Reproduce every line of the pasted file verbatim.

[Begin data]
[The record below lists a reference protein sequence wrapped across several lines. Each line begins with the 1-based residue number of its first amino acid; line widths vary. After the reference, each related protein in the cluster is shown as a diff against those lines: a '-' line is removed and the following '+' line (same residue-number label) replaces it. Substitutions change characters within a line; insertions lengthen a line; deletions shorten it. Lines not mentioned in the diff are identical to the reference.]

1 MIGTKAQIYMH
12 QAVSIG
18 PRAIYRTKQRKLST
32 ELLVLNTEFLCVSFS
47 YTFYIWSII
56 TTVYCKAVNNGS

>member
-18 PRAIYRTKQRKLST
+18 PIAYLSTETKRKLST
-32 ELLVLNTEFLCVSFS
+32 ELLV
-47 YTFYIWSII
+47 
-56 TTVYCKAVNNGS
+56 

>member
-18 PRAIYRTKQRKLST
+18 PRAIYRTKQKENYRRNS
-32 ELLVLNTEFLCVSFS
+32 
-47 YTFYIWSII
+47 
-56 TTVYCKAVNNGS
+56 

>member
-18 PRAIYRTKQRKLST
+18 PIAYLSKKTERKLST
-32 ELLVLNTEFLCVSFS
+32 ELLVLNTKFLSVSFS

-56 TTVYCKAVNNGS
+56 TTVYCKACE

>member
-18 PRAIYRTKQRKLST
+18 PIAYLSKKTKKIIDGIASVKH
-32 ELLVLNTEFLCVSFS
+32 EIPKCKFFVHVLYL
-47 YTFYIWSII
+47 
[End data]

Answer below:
[The record below lists a reference protein sequence wrapped across several lines. Each line begins with the 1-based residue number of its first amino acid; line widths vary. After the reference, each related protein in the cluster is shown as a diff against those lines: a '-' line is removed and the following '+' line (same residue-number label) replaces it. Substitutions change characters within a line; insertions lengthen a line; deletions shorten it. Lines not mentioned in the diff are identical to the reference.]

1 MIGTKAQIYMH
12 QAVSIG
18 PRAIYRTKQRKLST
32 ELLVLNTEFLCVSFS
47 YTFYIWSII
56 TTVYCKAVNNGS

>member
-18 PRAIYRTKQRKLST
+18 PIAYLSTETKRKLST
-32 ELLVLNTEFLCVSFS
+32 ELLV
-47 YTFYIWSII
+47 
-56 TTVYCKAVNNGS
+56 

>member
-18 PRAIYRTKQRKLST
+18 PRAIYRTKQKENYRRNS
-32 ELLVLNTEFLCVSFS
+32 
-47 YTFYIWSII
+47 
-56 TTVYCKAVNNGS
+56 

>member
-18 PRAIYRTKQRKLST
+18 PIAYLSKKTERKLST
-32 ELLVLNTEFLCVSFS
+32 ELLVLNTKFLSVSFS

-56 TTVYCKAVNNGS
+56 TTVYCKACE

>member
-18 PRAIYRTKQRKLST
+18 PIAYLSKKTKKIIDGIASVKH
-32 ELLVLNTEFLCVSFS
+32 EIPKCKFFVHVLYL
-47 YTFYIWSII
+47 